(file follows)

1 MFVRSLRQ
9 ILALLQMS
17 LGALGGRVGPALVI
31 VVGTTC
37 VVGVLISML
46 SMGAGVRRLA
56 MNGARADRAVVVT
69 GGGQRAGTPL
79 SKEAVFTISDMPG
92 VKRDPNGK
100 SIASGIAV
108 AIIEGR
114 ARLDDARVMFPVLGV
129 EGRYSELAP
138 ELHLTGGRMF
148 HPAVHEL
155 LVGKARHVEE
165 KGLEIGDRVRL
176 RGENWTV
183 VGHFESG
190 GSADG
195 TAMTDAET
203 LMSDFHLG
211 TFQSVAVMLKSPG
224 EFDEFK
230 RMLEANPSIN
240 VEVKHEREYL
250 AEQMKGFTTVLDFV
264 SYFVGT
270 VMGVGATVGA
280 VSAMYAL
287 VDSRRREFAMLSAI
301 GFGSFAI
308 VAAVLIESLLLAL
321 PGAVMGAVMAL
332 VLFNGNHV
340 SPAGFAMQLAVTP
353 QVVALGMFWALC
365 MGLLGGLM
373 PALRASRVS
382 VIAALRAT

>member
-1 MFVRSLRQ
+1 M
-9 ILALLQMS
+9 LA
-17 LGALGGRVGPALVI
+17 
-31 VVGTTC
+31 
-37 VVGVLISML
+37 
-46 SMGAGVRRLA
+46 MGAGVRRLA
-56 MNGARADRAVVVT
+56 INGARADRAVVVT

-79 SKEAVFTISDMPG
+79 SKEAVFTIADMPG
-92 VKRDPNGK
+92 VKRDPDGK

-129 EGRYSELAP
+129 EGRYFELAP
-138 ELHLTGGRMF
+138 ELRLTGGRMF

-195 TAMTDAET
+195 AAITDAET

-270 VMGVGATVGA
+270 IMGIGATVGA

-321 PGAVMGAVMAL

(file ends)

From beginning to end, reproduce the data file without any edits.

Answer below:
1 MFVRSLRQ
9 ILALLQMS
17 LGALGGRVGPALVI
31 VVGTTC
37 VVGVLISML
46 SMGAGVRRLA
56 MNGARADRAVVVT
69 GGGQRAGTPL
79 SKEAVFTISDMPG
92 VKRDPNGK
100 SIASGIAV
108 AIIEGR
114 ARLDDARVMFPVLGV
129 EGRYSELAP
138 ELHLTGGRMF
148 HPAVHEL
155 LVGKARHVEE
165 KGLEIGDRVRL
176 RGENWTV
183 VGHFESG
190 GSADG
195 TAMTDAET
203 LMSDFHLG
211 TFQSVAVMLKSPG
224 EFDEFK
230 RMLEANPSIN
240 VEVKHEREYL
250 AEQMKGFTTVLDFV
264 SYFVGT
270 VMGVGATVGA
280 VSAMYAL
287 VDSRRREFAMLSAI
301 GFGSFAI
308 VAAVLIESLLLAL
321 PGAVMGAVMAL
332 VLFNGNHV
340 SPAGFAMQLAVTP
353 QVVALGMFWALC
365 MGLLGGLM
373 PALRASRVS
382 VIAALRAT

>member
-1 MFVRSLRQ
+1 M
-9 ILALLQMS
+9 LA
-17 LGALGGRVGPALVI
+17 
-31 VVGTTC
+31 
-37 VVGVLISML
+37 
-46 SMGAGVRRLA
+46 MGAGVRRLA
-56 MNGARADRAVVVT
+56 INGARADRAVVVT

-79 SKEAVFTISDMPG
+79 SKEAVFTIADMPG
-92 VKRDPNGK
+92 VKRDPDGK

-129 EGRYSELAP
+129 EGRYFELAP
-138 ELHLTGGRMF
+138 ELRLTGGRMF

-195 TAMTDAET
+195 AAITDAET

-270 VMGVGATVGA
+270 IMGIGATVGA

-321 PGAVMGAVMAL